Fumigation of greenhouses. — No general formula can be given for fumigating the different kinds of plants grown in greenhouses, as the species and varieties differ greatly in their ability to withstand the effects of the gas. Ferns and roses are very susceptible to injury, and fumigation, if attempted at all, should be performed with great caution. Fumigation will not kill insect eggs, and thus must be repeated when the new brood appears. Fumigate only on dark nights when there is no wind. Have the house as dry as possible, and the temperature as near 60° as practicable.

Fumigation of dormant nursery stock. — Dormant nursery stock may be fumigated in a tight box or fumigating house made especially for the purpose. Fumigating houses are built of two thicknesses of matched boards with building paper between, and are provided with a tight-fitting door and ventilators. The stock should be reasonably dry to avoid injury, and should be piled loosely in the house to permit a free circulation of the gas. Use one ounce of potassium cyanide for each 100 cubic feet of space, and let the fumigation continue forty minutes to one hour.

Fumigation of citrus trees. — In this case the tree is covered with an octagonal sheet tent made of 61/2 ounce special drill or 8 ounce special army duck, and the gas is generated in the ordinary way beneath it. The tent is so marked that when in position it is an easy matter to determine the distance over the tent and the circumference at the ground. When these figures are known, the

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Dosage chart for fumigating citrus trees (Bureau of Entomology, U. S. Dept. Agric.) proper dosage may be obtained from the above chart, which has been prepared for a strength of one ounce of cyanide for each 100 cubic feet of space.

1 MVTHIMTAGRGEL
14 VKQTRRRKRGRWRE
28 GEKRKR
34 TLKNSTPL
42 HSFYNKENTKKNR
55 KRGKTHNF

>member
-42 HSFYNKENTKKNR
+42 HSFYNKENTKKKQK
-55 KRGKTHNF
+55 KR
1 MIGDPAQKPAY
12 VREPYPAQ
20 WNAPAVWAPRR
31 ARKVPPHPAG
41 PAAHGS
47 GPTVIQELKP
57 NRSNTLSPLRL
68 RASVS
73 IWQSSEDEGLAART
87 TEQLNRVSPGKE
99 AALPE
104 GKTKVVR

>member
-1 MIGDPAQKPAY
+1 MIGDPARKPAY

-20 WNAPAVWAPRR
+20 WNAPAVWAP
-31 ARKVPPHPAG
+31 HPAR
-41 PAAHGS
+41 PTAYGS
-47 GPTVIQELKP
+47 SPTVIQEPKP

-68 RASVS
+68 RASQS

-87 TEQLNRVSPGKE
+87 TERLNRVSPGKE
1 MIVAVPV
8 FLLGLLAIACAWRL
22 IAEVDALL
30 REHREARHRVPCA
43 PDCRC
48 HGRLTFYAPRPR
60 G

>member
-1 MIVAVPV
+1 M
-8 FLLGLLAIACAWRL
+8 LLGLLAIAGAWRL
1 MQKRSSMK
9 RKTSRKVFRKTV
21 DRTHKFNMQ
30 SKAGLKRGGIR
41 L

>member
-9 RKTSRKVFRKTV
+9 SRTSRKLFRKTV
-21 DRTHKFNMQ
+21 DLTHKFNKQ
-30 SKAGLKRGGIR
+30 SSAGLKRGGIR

The top line of numbers, beginning at 16 and continuing to 78, represents the distance in feet around the bottom of the tent. The outer vertical columns of larger numbers running from 10 to 59 represent the distance in feet over the top of the tent. The number of ounces of cyanide to use for a tree of known dimensions is found in that square where the vertical column headed by the distance around the tree intersects the horizontal line of figures corresponding to the distance over. Using fungous diseases as insecticides. — Fungous diseases have been successfully employed against the citrus white-fly in Florida. There are seven species of fungus which attack the white-fly, and nearly all are more or less valuable. The object is to introduce some form of the fungus into orchards and on trees where it is absent. This may be accomplished by spraying the under side of the leaves with a mixture of fungus spores in water. The mixture may be made by placing two or three fungus-bearing leaves in a quart of water, and stirring occasionally for fifteen minutes. Strain through cheesecloth, and apply to those parts of the tree most badly infested with the white-fly larvae.

The fungus may be introduced by pinning a dozen or so fungus-bearing leaves to the under side of the leaves of the tree infested with white-fly. The fungus-covered surface should face downward.